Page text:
Conveners: Gonçalo Farias ( and

  1. a) SDG´s as a prospect for the development of relations between soil science and society. Johann Bouma, WUR/NL
  2. b) Innovative soil governance in Latin America: La Ley de Tierras de Ecuador. Érika Zárate, Ministry of Agriculture, EC
  3. c) Soil as natural capital and the concept contribution to soil governance regulations, Brent Clothier/NZ


The Pedometrics Commission 1.5 of the Division 1 “Soils in Space and Time” of IUSS and associated working groups will convene several symposia, including

1.5.1 – Global soil carbon modeling: This symposium is to bring together scientist both from the soil science and global change community involved in global soil carbon modelling.

1.5.2 – Crucial techniques for the critical zone: Soil morphometrics, monitoring & modelling: This co-organized workshop focus on the cross-pollinations between the research areas of soil evolution modelling, sampling and monitoring and morphometric methods.

1.5.3 – Reconciling pedometrics and pedology: This symposium is intended to bring together scientists both from pedometrics and pedology to create a synergy on advancing soil resource management.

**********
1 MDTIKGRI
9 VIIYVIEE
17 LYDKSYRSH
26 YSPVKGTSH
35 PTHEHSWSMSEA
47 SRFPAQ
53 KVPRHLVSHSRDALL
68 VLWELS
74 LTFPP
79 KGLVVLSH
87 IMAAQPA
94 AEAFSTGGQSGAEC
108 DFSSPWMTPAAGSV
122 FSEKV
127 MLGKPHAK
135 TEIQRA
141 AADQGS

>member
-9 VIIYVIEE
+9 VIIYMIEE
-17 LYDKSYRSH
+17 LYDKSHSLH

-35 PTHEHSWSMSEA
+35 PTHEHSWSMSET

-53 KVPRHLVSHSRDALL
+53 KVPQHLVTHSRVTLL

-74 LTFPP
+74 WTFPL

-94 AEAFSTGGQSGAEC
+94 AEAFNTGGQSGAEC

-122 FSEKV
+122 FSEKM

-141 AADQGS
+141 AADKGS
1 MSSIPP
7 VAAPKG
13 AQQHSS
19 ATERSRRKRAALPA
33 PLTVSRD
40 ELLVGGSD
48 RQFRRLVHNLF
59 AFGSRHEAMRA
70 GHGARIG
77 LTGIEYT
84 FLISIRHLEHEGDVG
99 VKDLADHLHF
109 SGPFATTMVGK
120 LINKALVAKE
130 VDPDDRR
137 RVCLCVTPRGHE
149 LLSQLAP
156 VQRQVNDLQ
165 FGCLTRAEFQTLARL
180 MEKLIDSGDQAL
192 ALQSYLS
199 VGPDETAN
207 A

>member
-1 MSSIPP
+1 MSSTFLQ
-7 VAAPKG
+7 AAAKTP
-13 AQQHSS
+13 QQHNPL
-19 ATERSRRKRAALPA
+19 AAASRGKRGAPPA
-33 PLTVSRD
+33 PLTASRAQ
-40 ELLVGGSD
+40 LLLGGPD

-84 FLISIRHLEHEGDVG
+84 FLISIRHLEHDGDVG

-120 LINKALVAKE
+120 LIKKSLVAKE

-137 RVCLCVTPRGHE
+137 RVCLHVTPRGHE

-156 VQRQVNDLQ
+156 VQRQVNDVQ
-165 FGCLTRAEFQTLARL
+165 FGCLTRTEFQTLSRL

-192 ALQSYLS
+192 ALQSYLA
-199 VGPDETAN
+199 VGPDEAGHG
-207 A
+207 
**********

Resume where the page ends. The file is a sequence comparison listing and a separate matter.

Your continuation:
Interdivision Symposium: Pedodiversity and biodiversity

This symposium is intended to increase our knowledge on relationships between pedodiversity and soil biodiversity. Different approaches to describe and estimate soil diversity, effects of biodiversity on pedodiversity, and vice versa will be discussed.

WG – Digital soil mapping: Progress in digital soil mapping: The Symposium will be presenting the recent advances in Digital Soil Mapping techniques

WG – Digital Soil Morphometrics: Soil imaging and image analysis at multiple scales

WG – Global Soil Map: Global Soil Map: progress and challenges: The symposium will provide a review of the state of the art related to GlobalSoilMap. The symposium will review the specifications and the state of progress of GlobalSoilMap products delivery.

WG – Proximal soil sensing (PSS): The symposium will report on the development of: state-of-the-art soil sensing technologies; modern statistical methods for analyzing soil sensor data; methods for multi-sensor data fusion; and methods for sampling and fine resolution digital soil mapping using sensor data

WG – Soil Monitoring: Soil monitoring evolving tools and challenges: The objectives will be to provide a review of the state of the art related to Soil Monitoring. Special attention will be paid to the issues related to the use of new techniques or proxies for monitoring, to recent advances in cost effective sampling designs and harmonization issues.